Part of the Russian governance of Kutais, Svaneti was divided into two districts (raions) Mestia and Lentekhi under the Soviet rule. Scattered guerilla actions against the Bolsheviks occurred in the province in 1922-1924.

In 1987 avalanches destroyed several homes and killed seventy, mostly school children. Collapse of the Soviet Union, and subsequent civil war created severe socioeconomic problems in the region. While the Svan population resisted the unpleasant conditions of the high mountain environment they lived in for centuries, the increasing economic difficulties of the last two decades and frequent natural disasters floods and landsides as of April 2005 ([1] (http://edition.cnn.com/2005/WORLD/europe/04/26/georgia.floods.ap)) have brought about a strong tendency towards migration. The province became a safe haven for criminals threatening local residents and tourists. Large-scale anti-criminal operations carried out by the Georgian Special Forces as of March 2004 ([2] (http://www.civil.ge/eng/article.php?id=6513)) resulted in significant improvement of the situation.

Population

The Svans, indigenous population of the area, are ethnographic group of the Georgian people. Until the 1930s Megrelians and Svans had their own census grouping, but were classified under the broader category of Georgian thereafter. They are Georgian Orthodox Christians, and were Christianized in the 4th-6th centuries. However, some remnants of old paganism have been maintained. Saint George (known as Jgrg to the locals), a patron saint of Georgia, is the most respected saint. The Svans have retained many of their old traditions, including blood revenge. Their families are small, and the husband is the head of his family. The Svan really respect the older women in families.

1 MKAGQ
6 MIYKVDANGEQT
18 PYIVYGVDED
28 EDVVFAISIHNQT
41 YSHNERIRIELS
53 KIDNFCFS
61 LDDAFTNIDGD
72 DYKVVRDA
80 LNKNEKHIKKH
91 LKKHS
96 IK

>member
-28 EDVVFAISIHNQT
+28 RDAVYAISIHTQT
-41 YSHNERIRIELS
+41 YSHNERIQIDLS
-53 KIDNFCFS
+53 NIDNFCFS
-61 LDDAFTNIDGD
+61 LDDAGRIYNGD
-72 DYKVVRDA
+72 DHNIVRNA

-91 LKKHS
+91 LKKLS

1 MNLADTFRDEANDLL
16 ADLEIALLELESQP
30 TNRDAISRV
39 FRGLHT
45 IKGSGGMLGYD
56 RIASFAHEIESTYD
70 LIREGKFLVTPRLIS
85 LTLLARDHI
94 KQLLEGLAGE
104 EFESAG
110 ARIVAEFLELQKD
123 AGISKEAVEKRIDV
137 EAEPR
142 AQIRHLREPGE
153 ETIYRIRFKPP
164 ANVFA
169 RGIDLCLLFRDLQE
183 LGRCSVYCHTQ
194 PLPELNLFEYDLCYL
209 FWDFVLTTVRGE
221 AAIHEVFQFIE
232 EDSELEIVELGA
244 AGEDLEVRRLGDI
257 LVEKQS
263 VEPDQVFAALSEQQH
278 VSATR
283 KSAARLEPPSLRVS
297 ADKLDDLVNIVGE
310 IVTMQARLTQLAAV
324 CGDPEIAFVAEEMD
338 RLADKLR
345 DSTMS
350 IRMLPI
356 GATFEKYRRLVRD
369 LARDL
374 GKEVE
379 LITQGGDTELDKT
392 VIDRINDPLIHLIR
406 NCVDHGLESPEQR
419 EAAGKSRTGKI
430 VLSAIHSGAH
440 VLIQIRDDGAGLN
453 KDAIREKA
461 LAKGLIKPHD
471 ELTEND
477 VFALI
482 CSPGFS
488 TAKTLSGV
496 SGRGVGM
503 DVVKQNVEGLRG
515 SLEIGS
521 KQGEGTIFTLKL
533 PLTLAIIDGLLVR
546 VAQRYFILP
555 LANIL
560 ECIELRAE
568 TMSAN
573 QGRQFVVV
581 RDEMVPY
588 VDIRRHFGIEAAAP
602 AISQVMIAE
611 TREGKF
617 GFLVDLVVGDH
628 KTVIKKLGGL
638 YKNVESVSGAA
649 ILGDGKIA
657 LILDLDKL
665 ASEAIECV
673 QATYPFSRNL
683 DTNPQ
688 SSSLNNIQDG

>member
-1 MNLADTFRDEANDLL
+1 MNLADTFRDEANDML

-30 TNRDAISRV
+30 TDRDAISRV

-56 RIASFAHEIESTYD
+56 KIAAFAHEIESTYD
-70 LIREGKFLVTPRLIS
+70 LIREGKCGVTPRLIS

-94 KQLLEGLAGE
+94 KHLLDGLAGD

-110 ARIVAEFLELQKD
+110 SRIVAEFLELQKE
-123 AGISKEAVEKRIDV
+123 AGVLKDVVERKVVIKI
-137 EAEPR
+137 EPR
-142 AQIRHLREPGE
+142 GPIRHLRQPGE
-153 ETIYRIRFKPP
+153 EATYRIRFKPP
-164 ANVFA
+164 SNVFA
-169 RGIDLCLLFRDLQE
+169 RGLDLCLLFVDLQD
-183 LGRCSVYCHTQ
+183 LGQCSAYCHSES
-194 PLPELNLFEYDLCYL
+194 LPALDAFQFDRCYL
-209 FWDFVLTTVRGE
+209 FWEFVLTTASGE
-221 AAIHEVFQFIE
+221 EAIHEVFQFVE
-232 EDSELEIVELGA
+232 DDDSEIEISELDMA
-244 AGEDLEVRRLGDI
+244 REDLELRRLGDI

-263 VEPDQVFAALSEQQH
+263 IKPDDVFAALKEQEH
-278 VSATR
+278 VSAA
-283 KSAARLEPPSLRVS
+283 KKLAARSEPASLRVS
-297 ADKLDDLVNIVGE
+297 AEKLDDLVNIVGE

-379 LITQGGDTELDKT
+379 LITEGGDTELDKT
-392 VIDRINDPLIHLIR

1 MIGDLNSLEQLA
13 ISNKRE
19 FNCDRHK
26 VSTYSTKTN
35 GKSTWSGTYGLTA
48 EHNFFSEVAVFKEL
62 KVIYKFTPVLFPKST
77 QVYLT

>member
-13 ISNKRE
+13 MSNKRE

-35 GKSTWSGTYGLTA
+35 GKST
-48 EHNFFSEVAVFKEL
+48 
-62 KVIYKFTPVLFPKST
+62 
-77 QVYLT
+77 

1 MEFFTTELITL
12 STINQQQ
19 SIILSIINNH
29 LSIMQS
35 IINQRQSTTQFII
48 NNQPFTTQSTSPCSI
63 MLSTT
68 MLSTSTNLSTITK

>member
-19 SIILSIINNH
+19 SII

Typically bilingual, they use both Georgian and their own, unwritten Svan language, which together with the Georgian, Megrelian, and Laz languages constitute the Kartvelian, or South Caucasian language family. The Svan language is being largely replaced by the Georgian proper.

Culture and tourism

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Administrative Divisions

Svaneti is known for their architectural treasures and picturesque landscapes. The Botany of Svanetia is legendary among travelers. The famous Svanetian towers erected mainly in the 9th-12th centuries, make the regions villages more attractive. In the province are dozens of Georgian Orthodox churches and various fortification buildings. Architectural monuments of Upper Svaneti are included in a list of UNESCO World Heritage Sites.

Song and dance are the most wonderful places the Svanish culture survives. Svaneti has the most complex form of polyphony, traditional to the Georgian vocal music.

See also

External link

  • Svan language (http://www.britannica.com/eb/article?tocId=9070546:)